I challenge local, state and federal legislators to discover why “everyone” says it is big Pharma’s fault that there has only been one new pediatric drug released in over 20 years on the market. “Everyone” says that big Pharma does not develop/manufacture new drugs for kids because they will not make money off pediatric drugs. WRONG! First, drug companies have very savvy business and marketing development leaders – and second – this subsection of consumers has 46 new customers every single day. The parents of these kids and those who love them most (and even complete strangers) will find the funds necessary to treat/cure-  if the drugs that were needed – were out there. We’ve raised hundreds of thousands of dollars for local kids to get to watered down adult treatment centers across the nation – and sometimes out of the country – because it’s the best option we have. Last – the drug companies are already making money off kids with cancer, but they are not earning a good reputation when their drugs are watered down to a kid dose – have horrific side effects and the kid still dies.  I have spoken directly to – and have had incredible conversations with the leaders in “big Pharma”. They have so many amazing potential kid-friendly drugs on the cusp – but they have difficulty getting governmental approval relating to the research/outcome protocols for Pediatric drugs. Now why would our government do that? Because they only want to fund/grant programs that have good outcomes – and they are doing a bang-up job with that across the board aren’t they? The governmental guidelines are too stringent and they only chose the studies with a very high chance of a great outcome (read propaganda garbage). The only drugs to survive this review are made for adults. It’s just not the American way – to take the easy road.  It doesn’t make me feel better about  myself and our government at the end of the day – and it shouldn’t you either.

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Follow us to the clubhouse. Where cancer kids can be “normal” kids, even for just a few hours.

 I have worked for over two decades in healthcare and I have a special place in my heart for women’s healthcare. My true passion has always been in this field and I have been blown away by the advances. 21 years ago (and even more recent than that) – a breast cancer diagnosis delivered was almost a death sentence. Today, many women work throughout their entire treatment plan without missing much time from work. Am I angry about that? NO. Please do not misunderstand the semantics of my words. I rejoice in the news that yet another woman has beat this monster. I have two very good friends who have breast cancer right now – and whom I love dearly. I have spoken to both of them on this very subject. They themselves – cannot believe the  treatment options they have compared to the non-existing options for children. I do not want the pink ribbon to go away (unless we abolish breast cancer) – but it should not be that hard to equally see the GOLD ribbon about. Pink is big in October, and every other month.  Awareness works – and the pink ribbon campaign has proven this. GOLD needs to work just the same. September is THEIR month. Let’s see some GOLD. Own a business? Cover it in GOLD this September. Allow Clinton’s Club (www.clintonsclub.org) to place an awareness poster in your storefront – or host an event. You do not need money to do this. Donate your social media presence – even an hour a day can make a big difference. Think you can’t make a difference because you have no money? Wrong. Go to Google, select Google images. In the Search bar type “Clinton’s club”. As of this morning, the first 5 images you will find are either sweet Clinton himself – or a highly viewed photo tagged to Clinton.  I am SO SORRY Bill and Hilary, “I have  never had”…intentions to squeeze you off this page. I did partake in ousting Michelle Obama as the #1 trending hash tag for Nashville, TN the week we squeezed her to #2. It was a small week – in this country we call it – re-election week, in a decade where social media – clearly won an election.  I believe it went something like this #pray4tay.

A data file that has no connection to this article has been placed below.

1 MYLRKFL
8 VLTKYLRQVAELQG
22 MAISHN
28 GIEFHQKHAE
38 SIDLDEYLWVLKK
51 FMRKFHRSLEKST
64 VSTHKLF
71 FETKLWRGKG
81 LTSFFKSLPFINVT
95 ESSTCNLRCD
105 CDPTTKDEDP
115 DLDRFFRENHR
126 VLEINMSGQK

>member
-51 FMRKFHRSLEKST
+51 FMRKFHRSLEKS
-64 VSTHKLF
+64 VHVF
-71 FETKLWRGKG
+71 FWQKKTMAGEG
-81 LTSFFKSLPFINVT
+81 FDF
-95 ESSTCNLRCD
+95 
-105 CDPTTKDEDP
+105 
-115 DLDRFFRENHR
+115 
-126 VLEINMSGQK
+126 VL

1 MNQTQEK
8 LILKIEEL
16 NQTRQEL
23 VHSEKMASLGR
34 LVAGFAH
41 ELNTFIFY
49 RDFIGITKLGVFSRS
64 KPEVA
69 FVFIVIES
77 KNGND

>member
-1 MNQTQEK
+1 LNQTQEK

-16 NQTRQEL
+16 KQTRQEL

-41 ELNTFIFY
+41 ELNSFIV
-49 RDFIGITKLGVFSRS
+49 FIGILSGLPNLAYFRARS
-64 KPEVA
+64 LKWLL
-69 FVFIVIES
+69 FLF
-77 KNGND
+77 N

Tay

Click photo to go to Tay’s site

 One last note to local community leaders, business owners and legislators perhaps you have been fortunate enough to never personally experience childhood cancer. I pray you never do. But if you are one that clicks fast over another bald kids photo or social media awareness page, stop it. We are not looking for nor asking for empathy. We are so sorry that it makes you sad, or maybe even brings you to tears.  We have enough sympathy – we do not need that. We want you to know that ignoring this fact IS impacting the economic growth and development of our community. I’ll use Rutherford County, TN as an example. I personally know NINE local families who have health insurance and who have to spend $40k or more per year out-of-pocket to obtain necessary care for their kids. This does not count counseling for siblings, care for siblings, etc. It doesn’t affect us right? Well, one parent works for Nissan and continues to miss a lot of work to travel out of the local area for Neuroblastoma care (certain this impacts the production line); one works in healthcare herself – and the staff at her work missed an entire day to attend the funeral of her 7-year old. (only 40 patients didn’t receive their scheduled healthcare in RuCo that day, in a critical field that can have many social consequences); one owns her own business that was once thriving and is now nearly closed; ALL of them have gone from a two family income to one, or a single parent who once worked full-time to not working just so one parent can be with the child 24/7. Many have filed bankruptcy. Almost all – have or will be filing for divorce. Our children will most likely have a classmate during their primary school years who has cancer. If your child or grandchild comes home talking about a “monkey in their chair” the monkey represents their classmate who is out of school because of cancer. They will ask you for a few extra dollars to buy a plastic band with their classmates name on it to wear. Some schools ban these bands as not being a violation of dress code. So – yes, if affects us all. Emotionally, Cognitively, Socially, Economically. So, if you ask me how concerned I am about a new conference center and it’s ability for RuCo to compete in an economic arena – I might discuss this with you after you convince me that you have a plan that will really make a difference in the lives of the people who live and work here.